Wheel bearings are lubricated with grease, which also protects the metal from corrosion and helps conduct heat. The objective of this procedure is to show you how to clean, inspect, and repack non-driving wheel bearings.
Part 1. Preparation and safety
- Clean, inspect, and repack non-driving wheel bearings.
Whenever you perform a task in the workshop you must use personal protective clothing and equipment that is appropriate for the task and which conforms to your local safety regulations and policies. Among other items, this may include:
- Work clothing - such as coveralls and steel-capped footwear
- Eye protection - such as safety glasses and face masks
- Ear protection - such as earmuffs and earplugs
- Hand protection - such as rubber gloves and barrier cream
- Respiratory equipment - such as face masks and valved respirators
If you are not certain what is appropriate or required, ask your supervisor.
- Make sure that you understand and observe all legislative and personal safety procedures when carrying out the following tasks. If you are unsure of what these are, ask your supervisor.
Points to note
- The basic procedure when servicing the non-driving wheel bearing is the same for rear wheel and front wheel drive vehicles.
- You must refer to the shop manual for any special procedures or precautions that need to be followed during the procedure.
- Wheel bearings are lubricated with grease, which also protects the metal from corrosion and helps conduct heat. Wheel bearings need to be cleaned and re-greased every 50-thousand kilometers (30-thousand miles). It is good practice to do one side at a time to prevent mixing up any components.
- Pieces of the bearing may have broken off, resulting in a high-pitched sound while driving. This is called "spalling".
- A low-pitched sound while driving is caused when the bearing race has indentations from shock loads. This is called "brinelling".
- Wheel bearings require a lubricant that is capable of withstanding high temperatures and pressures. Normal chassis grease does not possess these properties, so you must use the manufacturer's recommended wheel bearing grease, or you risk premature bearing failure.
Part 2: Step-by-step instruction
- Prepare the vehicle
Prepare the vehicle by having it in a raised condition and at a comfortable working height, the road wheel removed and the brake unit stripped to enable the hub to be dismantled.
- Remove the bearing hub assembly
Pry off the dust cap, and remove the locking device. This is usually a cotter pin through the nut and spindle. Remove the retaining nut and washer, clean them and place them in a safe place ready for reassembly. When removing the hub, be careful not to get any of the grease on the brake shoes if they are still in position.
- Remove the hub seal
Using a long dowel or drift, and using a hammer, gently drive on the front of the inner hub bearing from inside the hub unit. This will push the bearing out, and also remove the oil seal. It is good practice to renew the oil seal when you service the bearings.
- Clean and check the old bearings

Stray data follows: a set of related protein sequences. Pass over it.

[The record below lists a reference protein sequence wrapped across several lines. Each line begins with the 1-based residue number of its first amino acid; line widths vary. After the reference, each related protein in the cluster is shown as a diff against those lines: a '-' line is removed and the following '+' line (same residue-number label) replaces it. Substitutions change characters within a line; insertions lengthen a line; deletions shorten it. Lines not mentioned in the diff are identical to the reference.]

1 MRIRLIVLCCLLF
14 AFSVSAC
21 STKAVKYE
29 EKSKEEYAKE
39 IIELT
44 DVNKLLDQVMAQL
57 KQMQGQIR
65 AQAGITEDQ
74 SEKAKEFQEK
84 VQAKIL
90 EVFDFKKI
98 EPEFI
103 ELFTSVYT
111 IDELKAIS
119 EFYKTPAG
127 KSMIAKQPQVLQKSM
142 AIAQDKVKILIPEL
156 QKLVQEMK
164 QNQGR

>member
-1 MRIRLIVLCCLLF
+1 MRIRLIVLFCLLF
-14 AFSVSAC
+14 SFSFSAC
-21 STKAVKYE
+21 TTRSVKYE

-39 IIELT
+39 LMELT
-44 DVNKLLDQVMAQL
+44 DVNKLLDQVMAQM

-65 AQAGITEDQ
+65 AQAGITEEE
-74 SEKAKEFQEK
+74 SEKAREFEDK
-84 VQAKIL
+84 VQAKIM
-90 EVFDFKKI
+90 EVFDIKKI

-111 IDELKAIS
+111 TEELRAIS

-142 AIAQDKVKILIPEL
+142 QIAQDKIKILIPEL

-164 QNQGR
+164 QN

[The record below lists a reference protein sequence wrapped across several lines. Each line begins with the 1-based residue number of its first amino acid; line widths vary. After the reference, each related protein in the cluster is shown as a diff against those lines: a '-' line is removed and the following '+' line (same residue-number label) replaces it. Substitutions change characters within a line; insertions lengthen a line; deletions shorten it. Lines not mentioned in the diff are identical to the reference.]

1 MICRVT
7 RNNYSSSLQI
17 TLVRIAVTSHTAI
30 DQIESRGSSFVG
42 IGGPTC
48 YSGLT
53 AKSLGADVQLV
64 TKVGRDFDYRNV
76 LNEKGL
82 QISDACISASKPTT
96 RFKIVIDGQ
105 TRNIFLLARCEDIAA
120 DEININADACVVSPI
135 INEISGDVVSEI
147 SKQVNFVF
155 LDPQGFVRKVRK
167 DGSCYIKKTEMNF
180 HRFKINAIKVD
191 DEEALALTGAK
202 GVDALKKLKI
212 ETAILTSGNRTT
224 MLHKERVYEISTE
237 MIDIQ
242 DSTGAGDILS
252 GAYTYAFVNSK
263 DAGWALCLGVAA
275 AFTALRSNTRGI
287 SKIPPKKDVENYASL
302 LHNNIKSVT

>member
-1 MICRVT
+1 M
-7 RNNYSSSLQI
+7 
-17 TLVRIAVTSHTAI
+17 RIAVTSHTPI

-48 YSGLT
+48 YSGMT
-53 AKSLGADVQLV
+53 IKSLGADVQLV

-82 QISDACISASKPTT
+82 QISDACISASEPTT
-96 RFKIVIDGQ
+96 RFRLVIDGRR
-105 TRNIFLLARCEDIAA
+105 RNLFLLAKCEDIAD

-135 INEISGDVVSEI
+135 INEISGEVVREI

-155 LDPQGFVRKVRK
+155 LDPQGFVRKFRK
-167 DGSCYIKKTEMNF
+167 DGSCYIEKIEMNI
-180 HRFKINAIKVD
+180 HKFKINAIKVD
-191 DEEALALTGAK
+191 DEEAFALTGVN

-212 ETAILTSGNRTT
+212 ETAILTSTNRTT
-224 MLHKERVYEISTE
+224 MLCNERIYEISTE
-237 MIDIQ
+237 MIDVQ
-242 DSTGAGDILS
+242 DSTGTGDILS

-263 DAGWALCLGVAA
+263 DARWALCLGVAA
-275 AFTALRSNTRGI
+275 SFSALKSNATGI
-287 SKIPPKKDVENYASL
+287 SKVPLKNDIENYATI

Use a paper towel to wipe all of the old bearing grease from the spindle, and the hub dust cap. Clean the bearing with solvent, and air dry on a paper towel or blow it dry with compressed air. Clean out any grease in the hub, and dispose of the grease in an environmentally friendly manner. It is not recommended to use shop rags for this, especially if they are laundered for re-use. If you use an air blower as part of the cleaning process, be careful not to blow the old, dirty grease into the bearing or let the bearing spin.
- Inspect the bearing
Inspect the bearing and it’s housing, which is called the “bearing race,” for damage. If you see any pitting or obvious damage, replace the bearing and the bearing race. These must be replaced as a set.
- Repack grease into bearing
Check your shop manual to see which grease is recommended for the vehicle and its application. The most common method is to pack the bearings by hand. Put a small amount of grease in the palm of your hand. Work the grease into the large open end of the bearing until it oozes out the opposite side, then spread a fresh layer of grease all around the bearing, and on the bearing races. Place the freshly greased bearing on a paper towel.
- Grease inside of the hub and dust cap
Put a small amount of grease in the cavity of the hub. Also, pack some grease into the dust cap. Fill it about one-third, not all the way up.
- Re-install the bearings and seal
Re-install the bearing in the same bearing race. Leave a ring of grease below the bearing race to help keep the fresh grease inside the bearing area after it heats up. Before installing the new seal, ensure it is the right size to go over the spindle, by checking its diameter with the old oil seal that was removed from the hub. Install the new seal with its sealing lip facing towards the bearing, with a recommended seal-installing tool. Carefully tap on the installer tool ensuring that the seal goes in straight. Lightly lubricate the seal lip.
- Inspect the sealing area of the spindle
Inspect the sealing area for any signs of wear or damage. If the seal area is worn or grooved, it will affect the sealing function and could damage the renewed seal.
- Re-install bearing hub assembly
Slide the hub assembly onto the spindle and ensure it sits on the sealing area. Put the outer bearing in place, add the washer and retaining nut, and screw it up by hand until it just touches the back of the outer bearing. Now tighten, or pre-load the bearing, in accordance with the specifications in the vehicle’s shop manual. Re-install the brake assembly and get your supervisor to check that the job is secure and within specifications prior to replacing the road wheel.